Archive for the ‘Words’ Category


February 22, 2018

Recently from friends on Facebook:

From one friend: “this looks as though it could be described as an eggcornucopia”. Well, no, not without understanding eggcorn as meaning ‘word error’, which would be a bad move.


News from the Mormon territories

January 7, 2018

Two pieces of news, from wildly disparate parts of my life, but both with Mormon connections.

First, a gay porn sale from the Lucas studios, from their specialty site: tons of deeply transgressive LDS mansex, framed as daddy-son sex to boot; also with lots of images of men kissing, which I happen to find very satisfying.

Second, the news from Salt Lake City, where the 92nd annual meeting of the Linguistic Society of America is drawing to a close today — an event that brings with it meetings of sister societies, among them the American Dialect Society, sponsor of an annual Word of the Year competition, a kind of public lexicographic circus with voting from the floor. The overall WOTY winner this year, announced on the 5th: fake news, in two different senses. Details on this and the other winners below.



September 16, 2016

Caught in passing on a tv show, a character talking about cop-talk:

Hinky? That’s not even a word!

Like every other cry of “That’s not a word!”, this one is bullshit.

Start with the very short story, from NOAD2:

US informal (of a person) dishonest or suspect: he knew the guy was hinky. (of an object) unreliable: my brakes are a little hinky. ORIGIN 1950s: of obscure origin


In brief: phonological words

November 19, 2015

Heard — or, rather, misheard —  in a tv commercial for Oral-B electric toothbrushes (which can be viewed here):

(1) I’m never going back to Emanuel Brush.

when what the actor was saying was:

(2) I’m never going back to a manual brush.

Now, since I have [ǝ] (rather than [ɪ]) in the first syllable of the name Emanuel and the indefinite article a [ǝ] usually forms a phonological word with the word that follows it, (1) and (2) are in fact normally homophonous for me.

Yes, I don’t know anyone named Emanuel Brush, so I don’t know how the name came to me, in a toothbrush ad, no less.

Three morning names

September 7, 2015

(Some sexual topics to come.)

They’ve been piling up while other things happen. But here’s the recent crop: Futhark, eructation, sex sling. Definitely a mixed bag.


Giving two hoots

September 1, 2015

A follow-up to my “What a hoot!” posting, which was about a set of senses of hooter that turn out almost surely to be related. One of these is mammary hooters (as in the restaurant’s name), and there’s some question about its history (though it’s clear that it predates the restaurant); there are sources that attribute the item to Steve Martin on Saturday Night Live, but for reasons I’ll expand on here, I was very wary of the idea.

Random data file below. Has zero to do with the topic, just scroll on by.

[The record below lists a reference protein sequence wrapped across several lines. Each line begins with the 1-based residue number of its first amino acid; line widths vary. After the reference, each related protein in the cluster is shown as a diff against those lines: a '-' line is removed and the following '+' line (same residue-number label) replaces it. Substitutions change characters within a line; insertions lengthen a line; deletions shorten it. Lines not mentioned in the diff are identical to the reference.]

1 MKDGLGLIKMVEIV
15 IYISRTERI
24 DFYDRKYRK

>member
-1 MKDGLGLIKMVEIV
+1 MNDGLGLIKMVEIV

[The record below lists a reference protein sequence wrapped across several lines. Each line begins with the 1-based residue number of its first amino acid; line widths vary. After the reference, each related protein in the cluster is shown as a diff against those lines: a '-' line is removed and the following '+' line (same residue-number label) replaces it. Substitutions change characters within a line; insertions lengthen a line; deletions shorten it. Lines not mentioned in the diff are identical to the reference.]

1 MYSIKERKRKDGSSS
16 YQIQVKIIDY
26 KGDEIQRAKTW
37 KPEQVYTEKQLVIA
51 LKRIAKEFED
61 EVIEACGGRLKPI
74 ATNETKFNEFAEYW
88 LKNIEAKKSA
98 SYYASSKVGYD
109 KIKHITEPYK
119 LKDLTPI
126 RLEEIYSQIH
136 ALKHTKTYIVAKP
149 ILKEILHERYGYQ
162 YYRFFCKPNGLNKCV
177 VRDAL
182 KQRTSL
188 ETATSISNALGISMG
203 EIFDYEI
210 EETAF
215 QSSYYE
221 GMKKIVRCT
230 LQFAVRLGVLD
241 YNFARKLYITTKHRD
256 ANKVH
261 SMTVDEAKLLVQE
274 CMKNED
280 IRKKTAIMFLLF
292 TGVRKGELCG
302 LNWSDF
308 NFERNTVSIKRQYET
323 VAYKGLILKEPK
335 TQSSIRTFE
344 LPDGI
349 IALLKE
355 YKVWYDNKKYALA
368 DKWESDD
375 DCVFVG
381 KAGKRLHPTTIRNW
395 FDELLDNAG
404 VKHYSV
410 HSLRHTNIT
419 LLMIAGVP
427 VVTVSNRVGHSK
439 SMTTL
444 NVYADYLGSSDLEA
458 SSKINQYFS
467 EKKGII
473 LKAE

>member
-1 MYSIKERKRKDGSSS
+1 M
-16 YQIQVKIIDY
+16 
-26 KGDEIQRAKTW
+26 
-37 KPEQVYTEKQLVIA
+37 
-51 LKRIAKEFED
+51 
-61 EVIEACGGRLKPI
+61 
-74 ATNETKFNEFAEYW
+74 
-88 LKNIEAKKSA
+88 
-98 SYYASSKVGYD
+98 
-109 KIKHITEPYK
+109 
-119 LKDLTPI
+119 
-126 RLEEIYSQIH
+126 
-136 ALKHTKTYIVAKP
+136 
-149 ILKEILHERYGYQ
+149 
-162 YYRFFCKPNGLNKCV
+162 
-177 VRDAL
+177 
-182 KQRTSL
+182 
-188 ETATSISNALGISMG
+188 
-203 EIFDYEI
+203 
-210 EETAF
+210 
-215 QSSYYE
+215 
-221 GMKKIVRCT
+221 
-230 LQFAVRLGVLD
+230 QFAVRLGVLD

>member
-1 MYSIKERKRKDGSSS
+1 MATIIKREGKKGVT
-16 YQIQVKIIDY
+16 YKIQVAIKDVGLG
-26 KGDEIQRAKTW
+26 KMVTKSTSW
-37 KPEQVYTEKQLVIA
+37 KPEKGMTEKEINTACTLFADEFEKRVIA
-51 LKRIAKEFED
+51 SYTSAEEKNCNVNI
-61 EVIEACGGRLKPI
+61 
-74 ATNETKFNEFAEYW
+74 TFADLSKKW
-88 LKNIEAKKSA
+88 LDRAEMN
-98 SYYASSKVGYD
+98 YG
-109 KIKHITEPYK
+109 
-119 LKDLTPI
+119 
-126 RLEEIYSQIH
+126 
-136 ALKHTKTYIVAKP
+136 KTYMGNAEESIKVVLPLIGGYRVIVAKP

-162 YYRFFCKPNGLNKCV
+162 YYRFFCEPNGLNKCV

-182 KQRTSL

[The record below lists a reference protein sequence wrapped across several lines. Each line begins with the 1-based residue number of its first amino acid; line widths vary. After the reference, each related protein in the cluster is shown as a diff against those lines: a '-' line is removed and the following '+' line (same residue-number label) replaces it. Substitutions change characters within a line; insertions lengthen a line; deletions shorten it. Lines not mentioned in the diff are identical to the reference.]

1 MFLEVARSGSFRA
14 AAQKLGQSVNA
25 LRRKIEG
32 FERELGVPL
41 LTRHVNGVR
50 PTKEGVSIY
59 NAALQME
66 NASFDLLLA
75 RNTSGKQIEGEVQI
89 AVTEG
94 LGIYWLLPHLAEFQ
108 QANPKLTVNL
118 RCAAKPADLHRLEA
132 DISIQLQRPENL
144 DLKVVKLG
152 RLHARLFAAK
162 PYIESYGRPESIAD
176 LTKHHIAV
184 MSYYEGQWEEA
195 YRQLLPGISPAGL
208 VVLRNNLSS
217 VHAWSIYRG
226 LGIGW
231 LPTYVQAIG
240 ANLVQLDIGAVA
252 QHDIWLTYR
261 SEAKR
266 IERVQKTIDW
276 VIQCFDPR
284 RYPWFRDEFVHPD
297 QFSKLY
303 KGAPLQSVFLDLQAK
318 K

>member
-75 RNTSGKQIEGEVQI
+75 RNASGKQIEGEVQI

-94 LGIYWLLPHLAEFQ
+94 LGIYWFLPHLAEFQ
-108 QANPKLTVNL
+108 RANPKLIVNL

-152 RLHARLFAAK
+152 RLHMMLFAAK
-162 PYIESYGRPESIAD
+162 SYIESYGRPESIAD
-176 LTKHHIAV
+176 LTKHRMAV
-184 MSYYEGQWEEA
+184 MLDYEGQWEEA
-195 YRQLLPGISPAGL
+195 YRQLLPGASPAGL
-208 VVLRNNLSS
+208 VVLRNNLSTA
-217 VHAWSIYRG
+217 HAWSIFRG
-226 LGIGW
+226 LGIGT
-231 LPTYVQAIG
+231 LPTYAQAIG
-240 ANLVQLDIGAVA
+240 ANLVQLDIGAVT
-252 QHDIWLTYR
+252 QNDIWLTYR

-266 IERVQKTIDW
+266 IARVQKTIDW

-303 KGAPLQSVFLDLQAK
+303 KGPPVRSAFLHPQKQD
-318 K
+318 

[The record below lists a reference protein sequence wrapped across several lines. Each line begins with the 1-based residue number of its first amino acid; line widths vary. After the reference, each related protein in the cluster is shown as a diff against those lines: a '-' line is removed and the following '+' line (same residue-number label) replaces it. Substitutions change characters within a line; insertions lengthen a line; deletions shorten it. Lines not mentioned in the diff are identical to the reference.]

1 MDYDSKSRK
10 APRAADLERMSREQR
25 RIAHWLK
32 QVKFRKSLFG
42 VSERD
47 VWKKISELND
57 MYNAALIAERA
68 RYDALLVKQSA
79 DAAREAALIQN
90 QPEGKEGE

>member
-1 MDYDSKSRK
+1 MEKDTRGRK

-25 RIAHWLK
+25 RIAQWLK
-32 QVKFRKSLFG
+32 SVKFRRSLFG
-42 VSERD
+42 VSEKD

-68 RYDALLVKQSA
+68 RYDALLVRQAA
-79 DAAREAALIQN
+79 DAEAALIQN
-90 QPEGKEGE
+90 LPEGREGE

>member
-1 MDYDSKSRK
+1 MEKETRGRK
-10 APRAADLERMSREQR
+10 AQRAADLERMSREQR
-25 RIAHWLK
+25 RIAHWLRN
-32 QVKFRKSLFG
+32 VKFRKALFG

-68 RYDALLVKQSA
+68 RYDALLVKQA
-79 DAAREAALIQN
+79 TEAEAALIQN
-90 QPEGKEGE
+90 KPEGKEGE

That’s the first hoot.

Then, as so often happens when I post about specific uses of particular lexical items, people wrote me about other uses, which are really beside the point of my posting, or about other items that are merely similar to the target item (usually phonologically). Now it can be entertaining to follow up such associations, but that’s at the risk of losing the point. Occasionally I’ve followed these associations, though I try to mark associative chaining off from the main line of the posting, as when I branched from a posting on Ficus plants to a collection of loosely fig-related other things: the fig leaf of modesty, Fig Newtons, figgy pudding, giving a fig for, the fig sign,

So: soon to loosely hoot-related things. That’s the second hoot.



May 17, 2015

In the NYT yesterday, in the piece “Matisse From Gurlitt Collection Is Returned to Jewish Art Dealer’s Heirs’ by Melissa Eddy:

Germany has invested €13 million in provenance research and restituted 12,000 objects over the past decade, many of them books. But families and even small museums have been stymied by uncertainty over where to go for information related to looted works, as well as some insensitivity as to what is at stake.

It’s the verb form restituted. A transitive verb restitute is entirely comprehensible in the context (especially given the noun restitution), but I didn’t think I’d ever experienced it before. Not in NOAD2. But a couple of on-line dictionaries (Merriam-Webster, Collins) have brief entries for the word, and OED3 (March 2010) has a nice entry for it.



April 6, 2015

This morning’s One Big Happy:

Once again, Ruthie copes with vocabulary she doesn’t know — in this case, the word snit in in a snit, where she has to figure out which of the many senses of the preposition in is at play here.



January 29, 2015

In today’s One Big Happy, Ruthie once again understands a rare and unusual expression (the word comfit) in terms more familiar to her:


I very much doubt that I knew the word comfit when I was 6.


Stanford news: the Sunday NYT

January 22, 2015

Two Stanford linguistics stories in the Sunday (January 18th) New York Times: Tyler Schnoebelen at the American Dialect Society meetings, Will Leben on product naming.